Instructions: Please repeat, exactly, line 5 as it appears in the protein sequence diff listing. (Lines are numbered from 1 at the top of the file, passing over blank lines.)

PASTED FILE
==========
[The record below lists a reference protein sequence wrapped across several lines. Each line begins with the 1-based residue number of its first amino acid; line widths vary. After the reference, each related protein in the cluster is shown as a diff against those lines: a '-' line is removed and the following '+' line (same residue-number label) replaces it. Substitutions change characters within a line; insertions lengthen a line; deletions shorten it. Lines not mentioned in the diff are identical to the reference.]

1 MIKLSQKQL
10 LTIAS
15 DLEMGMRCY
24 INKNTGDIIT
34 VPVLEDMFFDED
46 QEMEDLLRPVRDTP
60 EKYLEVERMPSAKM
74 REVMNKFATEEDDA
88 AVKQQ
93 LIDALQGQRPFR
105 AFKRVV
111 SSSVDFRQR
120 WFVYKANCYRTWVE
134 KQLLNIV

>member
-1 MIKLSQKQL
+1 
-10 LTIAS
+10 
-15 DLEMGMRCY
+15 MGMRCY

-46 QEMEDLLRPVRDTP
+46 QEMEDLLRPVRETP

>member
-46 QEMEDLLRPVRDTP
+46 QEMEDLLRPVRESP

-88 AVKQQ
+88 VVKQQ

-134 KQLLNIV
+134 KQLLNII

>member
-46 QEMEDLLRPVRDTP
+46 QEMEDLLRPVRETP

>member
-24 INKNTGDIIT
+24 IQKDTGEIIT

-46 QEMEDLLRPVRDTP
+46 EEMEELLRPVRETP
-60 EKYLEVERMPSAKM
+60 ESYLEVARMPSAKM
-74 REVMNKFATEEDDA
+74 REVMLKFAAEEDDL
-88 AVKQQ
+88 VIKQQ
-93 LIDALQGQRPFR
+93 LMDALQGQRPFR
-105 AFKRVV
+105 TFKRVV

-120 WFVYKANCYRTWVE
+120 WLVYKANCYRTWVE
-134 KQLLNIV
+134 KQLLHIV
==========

24 INKNTGDIIT